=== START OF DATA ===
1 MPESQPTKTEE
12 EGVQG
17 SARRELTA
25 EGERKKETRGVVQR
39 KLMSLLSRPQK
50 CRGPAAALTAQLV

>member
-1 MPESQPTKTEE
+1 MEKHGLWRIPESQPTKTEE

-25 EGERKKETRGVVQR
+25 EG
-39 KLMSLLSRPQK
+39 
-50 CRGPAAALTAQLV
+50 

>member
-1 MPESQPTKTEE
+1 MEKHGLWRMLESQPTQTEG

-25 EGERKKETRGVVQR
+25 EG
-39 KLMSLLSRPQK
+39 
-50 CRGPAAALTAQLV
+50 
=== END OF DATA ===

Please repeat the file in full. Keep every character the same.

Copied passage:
1 MPESQPTKTEE
12 EGVQG
17 SARRELTA
25 EGERKKETRGVVQR
39 KLMSLLSRPQK
50 CRGPAAALTAQLV

>member
-1 MPESQPTKTEE
+1 MEKHGLWRIPESQPTKTEE

-25 EGERKKETRGVVQR
+25 EG
-39 KLMSLLSRPQK
+39 
-50 CRGPAAALTAQLV
+50 

>member
-1 MPESQPTKTEE
+1 MEKHGLWRMLESQPTQTEG

-25 EGERKKETRGVVQR
+25 EG
-39 KLMSLLSRPQK
+39 
-50 CRGPAAALTAQLV
+50 